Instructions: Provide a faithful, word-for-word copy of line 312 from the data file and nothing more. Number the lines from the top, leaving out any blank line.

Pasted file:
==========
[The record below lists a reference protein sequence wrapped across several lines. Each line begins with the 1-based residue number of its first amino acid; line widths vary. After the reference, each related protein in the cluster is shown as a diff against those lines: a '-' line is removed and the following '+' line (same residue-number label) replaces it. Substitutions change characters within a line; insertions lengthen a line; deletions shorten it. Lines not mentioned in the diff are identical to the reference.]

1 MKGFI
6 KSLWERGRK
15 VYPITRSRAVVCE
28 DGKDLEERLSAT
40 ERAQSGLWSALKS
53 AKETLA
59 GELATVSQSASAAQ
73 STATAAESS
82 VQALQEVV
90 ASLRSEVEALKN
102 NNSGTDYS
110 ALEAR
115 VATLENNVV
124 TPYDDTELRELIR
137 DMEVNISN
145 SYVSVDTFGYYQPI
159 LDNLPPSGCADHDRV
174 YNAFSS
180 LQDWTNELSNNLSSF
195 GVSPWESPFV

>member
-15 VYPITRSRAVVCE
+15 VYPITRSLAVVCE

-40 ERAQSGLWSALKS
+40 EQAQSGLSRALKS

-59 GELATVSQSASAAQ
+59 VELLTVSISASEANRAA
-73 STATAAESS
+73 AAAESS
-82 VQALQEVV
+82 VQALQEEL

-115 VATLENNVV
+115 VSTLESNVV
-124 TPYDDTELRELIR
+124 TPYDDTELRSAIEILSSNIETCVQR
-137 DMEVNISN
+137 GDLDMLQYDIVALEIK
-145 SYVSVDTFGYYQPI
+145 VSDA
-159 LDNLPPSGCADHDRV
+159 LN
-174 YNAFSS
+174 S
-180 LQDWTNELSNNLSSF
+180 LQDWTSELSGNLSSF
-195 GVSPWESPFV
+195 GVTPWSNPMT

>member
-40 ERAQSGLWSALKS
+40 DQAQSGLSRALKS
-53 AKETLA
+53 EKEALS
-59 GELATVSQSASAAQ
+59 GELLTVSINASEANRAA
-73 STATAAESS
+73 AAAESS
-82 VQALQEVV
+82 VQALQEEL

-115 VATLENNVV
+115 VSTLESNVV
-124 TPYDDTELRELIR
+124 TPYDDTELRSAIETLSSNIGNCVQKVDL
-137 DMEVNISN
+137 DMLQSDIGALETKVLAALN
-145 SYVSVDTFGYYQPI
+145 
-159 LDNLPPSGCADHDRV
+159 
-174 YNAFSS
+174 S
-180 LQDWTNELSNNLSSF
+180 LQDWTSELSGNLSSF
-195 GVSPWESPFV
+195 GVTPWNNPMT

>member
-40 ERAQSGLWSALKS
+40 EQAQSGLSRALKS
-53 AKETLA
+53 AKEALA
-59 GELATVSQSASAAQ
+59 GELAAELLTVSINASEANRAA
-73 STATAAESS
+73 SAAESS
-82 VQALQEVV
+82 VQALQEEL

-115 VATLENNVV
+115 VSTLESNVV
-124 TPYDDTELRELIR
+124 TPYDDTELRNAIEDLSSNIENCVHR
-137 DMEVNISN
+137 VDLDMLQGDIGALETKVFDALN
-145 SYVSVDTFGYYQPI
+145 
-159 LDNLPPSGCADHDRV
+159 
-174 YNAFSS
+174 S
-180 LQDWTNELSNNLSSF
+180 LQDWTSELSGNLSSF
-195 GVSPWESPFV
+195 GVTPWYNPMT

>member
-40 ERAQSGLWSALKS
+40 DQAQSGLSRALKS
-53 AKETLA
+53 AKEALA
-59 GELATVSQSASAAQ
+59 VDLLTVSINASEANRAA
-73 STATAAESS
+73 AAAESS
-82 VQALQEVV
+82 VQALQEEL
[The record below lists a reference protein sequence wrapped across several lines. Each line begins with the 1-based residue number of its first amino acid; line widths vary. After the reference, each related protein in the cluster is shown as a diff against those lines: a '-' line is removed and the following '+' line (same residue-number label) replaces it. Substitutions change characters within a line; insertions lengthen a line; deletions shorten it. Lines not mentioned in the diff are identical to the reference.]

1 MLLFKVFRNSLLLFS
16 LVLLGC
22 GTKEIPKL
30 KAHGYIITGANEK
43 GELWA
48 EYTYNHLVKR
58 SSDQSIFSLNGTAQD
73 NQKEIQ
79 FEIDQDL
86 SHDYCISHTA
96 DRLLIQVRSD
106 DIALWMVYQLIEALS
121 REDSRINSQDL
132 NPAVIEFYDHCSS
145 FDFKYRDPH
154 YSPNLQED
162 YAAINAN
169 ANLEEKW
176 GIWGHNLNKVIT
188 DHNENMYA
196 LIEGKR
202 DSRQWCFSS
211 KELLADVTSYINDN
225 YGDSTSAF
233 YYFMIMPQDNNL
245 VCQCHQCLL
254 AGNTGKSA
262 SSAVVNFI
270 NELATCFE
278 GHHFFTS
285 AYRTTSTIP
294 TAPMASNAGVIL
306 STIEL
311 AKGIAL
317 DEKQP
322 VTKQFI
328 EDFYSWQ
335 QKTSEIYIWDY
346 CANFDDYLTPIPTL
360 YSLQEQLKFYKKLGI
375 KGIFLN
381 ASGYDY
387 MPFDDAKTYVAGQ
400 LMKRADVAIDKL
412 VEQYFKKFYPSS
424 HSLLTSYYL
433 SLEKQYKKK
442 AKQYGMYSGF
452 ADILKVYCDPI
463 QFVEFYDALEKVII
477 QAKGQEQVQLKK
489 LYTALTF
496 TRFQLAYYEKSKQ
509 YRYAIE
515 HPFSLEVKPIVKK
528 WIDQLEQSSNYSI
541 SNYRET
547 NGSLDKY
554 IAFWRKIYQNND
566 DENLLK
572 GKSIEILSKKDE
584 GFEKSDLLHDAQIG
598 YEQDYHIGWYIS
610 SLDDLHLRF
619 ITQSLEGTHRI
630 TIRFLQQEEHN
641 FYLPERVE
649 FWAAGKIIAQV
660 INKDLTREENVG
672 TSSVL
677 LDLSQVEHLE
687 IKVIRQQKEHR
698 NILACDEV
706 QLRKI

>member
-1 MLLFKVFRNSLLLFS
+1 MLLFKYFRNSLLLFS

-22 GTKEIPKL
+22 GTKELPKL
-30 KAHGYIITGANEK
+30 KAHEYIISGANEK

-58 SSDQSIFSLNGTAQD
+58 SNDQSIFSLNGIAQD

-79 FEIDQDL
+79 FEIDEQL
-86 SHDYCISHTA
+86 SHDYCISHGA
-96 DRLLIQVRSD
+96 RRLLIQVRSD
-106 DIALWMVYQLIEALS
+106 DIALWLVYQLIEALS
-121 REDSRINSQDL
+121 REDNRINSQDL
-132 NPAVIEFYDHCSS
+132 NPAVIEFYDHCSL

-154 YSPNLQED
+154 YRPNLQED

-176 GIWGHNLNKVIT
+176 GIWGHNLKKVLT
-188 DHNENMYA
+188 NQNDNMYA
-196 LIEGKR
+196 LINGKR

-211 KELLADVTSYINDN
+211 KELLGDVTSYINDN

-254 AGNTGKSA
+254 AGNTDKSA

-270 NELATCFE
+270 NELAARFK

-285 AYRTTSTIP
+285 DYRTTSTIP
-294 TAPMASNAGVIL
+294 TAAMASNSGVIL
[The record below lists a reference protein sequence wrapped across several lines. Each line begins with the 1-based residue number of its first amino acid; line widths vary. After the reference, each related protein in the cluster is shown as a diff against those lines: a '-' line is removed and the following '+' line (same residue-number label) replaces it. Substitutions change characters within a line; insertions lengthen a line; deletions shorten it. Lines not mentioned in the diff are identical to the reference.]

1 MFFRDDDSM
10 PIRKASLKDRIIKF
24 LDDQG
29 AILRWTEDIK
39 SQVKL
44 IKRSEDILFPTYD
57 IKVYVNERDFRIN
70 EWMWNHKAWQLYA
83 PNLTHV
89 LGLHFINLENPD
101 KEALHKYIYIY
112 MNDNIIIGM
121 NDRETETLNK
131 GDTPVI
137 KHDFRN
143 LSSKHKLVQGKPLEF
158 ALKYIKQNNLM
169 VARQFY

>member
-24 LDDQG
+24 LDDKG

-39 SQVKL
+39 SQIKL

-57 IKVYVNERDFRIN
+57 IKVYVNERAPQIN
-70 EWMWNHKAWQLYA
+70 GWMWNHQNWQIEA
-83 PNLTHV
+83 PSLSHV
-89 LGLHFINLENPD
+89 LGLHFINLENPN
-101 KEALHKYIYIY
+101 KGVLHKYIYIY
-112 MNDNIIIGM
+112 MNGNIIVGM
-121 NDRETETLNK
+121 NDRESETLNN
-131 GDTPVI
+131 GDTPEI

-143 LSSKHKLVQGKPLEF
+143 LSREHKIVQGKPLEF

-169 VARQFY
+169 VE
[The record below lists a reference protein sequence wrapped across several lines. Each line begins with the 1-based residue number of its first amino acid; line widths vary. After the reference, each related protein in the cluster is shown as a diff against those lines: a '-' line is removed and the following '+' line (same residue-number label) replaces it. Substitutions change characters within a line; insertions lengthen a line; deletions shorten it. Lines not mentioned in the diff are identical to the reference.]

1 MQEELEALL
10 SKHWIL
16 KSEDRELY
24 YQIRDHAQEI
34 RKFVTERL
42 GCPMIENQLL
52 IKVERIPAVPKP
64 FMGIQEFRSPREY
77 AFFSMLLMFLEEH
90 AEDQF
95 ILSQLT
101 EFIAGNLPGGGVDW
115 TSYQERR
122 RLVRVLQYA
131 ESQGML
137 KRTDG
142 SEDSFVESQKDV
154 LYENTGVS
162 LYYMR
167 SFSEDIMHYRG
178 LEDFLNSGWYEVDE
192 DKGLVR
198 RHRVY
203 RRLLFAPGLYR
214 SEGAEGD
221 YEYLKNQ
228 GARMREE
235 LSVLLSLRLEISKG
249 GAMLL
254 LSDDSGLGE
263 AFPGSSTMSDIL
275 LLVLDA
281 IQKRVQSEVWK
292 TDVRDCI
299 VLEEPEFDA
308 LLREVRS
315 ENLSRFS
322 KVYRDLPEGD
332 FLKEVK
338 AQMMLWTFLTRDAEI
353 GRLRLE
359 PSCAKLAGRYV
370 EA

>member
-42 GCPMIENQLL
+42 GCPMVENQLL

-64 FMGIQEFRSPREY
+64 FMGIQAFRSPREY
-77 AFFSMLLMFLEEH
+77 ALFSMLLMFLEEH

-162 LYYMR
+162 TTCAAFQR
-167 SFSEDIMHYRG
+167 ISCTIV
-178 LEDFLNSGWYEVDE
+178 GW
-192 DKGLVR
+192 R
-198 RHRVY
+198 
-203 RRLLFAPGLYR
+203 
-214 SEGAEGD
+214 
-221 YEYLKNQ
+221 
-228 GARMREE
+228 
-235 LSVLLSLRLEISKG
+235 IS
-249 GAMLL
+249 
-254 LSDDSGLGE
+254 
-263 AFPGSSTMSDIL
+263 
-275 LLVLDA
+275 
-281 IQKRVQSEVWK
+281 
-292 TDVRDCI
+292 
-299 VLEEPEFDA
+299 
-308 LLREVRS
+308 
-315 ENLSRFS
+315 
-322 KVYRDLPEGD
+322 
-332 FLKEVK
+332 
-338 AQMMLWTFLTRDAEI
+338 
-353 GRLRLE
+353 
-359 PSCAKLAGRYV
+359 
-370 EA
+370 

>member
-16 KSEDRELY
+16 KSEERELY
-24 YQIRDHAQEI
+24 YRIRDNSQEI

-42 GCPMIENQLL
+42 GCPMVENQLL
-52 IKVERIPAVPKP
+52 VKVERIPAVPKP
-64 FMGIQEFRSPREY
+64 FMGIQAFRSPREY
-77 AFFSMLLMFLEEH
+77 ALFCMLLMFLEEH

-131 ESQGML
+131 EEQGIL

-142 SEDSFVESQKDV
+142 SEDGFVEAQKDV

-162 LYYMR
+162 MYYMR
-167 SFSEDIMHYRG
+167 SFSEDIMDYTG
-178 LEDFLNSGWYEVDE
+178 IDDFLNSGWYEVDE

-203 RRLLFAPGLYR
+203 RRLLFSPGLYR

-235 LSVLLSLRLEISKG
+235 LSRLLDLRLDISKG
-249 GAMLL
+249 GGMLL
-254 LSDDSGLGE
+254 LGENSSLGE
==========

338 AQMMLWTFLTRDAEI